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Give Me Everything You Have: On Being Stalked Hardcover – February 12, 2013

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Product Details

  • Hardcover: 224 pages
  • Publisher: Farrar, Straus and Giroux; First Edition edition (February 12, 2013)
  • Language: English
  • ISBN-10: 0374219079
  • ISBN-13: 978-0374219079
  • Product Dimensions: 6.4 x 0.8 x 8.5 inches
  • Shipping Weight: 12 ounces
  • Average Customer Review: 3.0 out of 5 stars  See all reviews (81 customer reviews)
  • Amazon Best Sellers Rank: #133,140 in Books (See Top 100 in Books)

Editorial Reviews

From Booklist

This memoir-as-cautionary-tale starts innocently enough in 2003 with established novelist and poet Lasdun (Seven Lies, 2005) teaching a fiction workshop at a New York City college. His students include an unassuming though strikingly talented Iranian woman in her thirties. Slowly, even as teacher and student warm to one another over a novel she has begun to write, their relationship begins to unspool, the student pressing ever harder for a romantic relationship, while the happily married professor, though flattered by the advances, demurs with equal force. If her e-mails tell the age-old story of unrequited love, devolving from early girlish innocence (“I’m sorry if I got screwy on you. Please laugh.”) to embitterment (“I also believe you are on medication instead of dealing with why you and most Jewish people are sadistic”), they’re married to a technology that can spread a lie worldwide in a nanosecond, while offering little cover for anyone so defamed. Lasdun delivers a thoughtful account of what went horribly wrong. --Alan Moores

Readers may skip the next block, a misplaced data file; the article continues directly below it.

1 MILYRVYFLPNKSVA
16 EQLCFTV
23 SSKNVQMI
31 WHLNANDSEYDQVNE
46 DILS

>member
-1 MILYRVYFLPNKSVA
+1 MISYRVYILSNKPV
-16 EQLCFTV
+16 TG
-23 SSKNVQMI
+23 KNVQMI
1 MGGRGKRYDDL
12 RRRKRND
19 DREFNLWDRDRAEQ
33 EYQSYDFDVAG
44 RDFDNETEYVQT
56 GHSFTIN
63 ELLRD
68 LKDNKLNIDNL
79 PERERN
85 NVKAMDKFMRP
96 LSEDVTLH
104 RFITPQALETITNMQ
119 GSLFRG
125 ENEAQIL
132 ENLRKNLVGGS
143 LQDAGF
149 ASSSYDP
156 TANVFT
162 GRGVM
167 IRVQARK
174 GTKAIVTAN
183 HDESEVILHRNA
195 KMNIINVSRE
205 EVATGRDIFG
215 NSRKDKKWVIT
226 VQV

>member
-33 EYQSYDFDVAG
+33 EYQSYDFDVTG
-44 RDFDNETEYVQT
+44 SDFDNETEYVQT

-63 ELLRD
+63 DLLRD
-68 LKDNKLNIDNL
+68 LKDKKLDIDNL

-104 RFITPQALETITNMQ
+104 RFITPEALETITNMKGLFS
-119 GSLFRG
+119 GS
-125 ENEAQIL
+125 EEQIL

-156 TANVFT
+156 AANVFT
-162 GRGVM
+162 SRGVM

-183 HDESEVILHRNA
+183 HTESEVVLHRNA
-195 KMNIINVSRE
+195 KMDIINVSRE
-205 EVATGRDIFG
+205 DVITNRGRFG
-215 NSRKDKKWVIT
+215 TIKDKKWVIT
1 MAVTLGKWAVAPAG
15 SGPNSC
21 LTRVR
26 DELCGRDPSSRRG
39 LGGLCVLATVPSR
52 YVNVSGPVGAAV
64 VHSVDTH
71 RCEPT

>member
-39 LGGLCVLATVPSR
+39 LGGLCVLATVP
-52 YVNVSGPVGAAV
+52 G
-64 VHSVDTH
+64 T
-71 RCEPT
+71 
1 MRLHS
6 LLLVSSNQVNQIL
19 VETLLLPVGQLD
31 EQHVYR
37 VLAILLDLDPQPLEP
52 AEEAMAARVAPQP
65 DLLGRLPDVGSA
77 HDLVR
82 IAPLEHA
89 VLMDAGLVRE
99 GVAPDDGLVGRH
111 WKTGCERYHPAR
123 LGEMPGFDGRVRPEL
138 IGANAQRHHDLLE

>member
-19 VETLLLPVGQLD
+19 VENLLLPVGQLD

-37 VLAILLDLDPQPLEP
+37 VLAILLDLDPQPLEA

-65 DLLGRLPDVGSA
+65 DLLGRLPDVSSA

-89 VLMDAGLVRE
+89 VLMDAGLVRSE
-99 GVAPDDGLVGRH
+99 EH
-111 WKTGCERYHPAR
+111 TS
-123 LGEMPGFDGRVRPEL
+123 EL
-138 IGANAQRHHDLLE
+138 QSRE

From Bookforum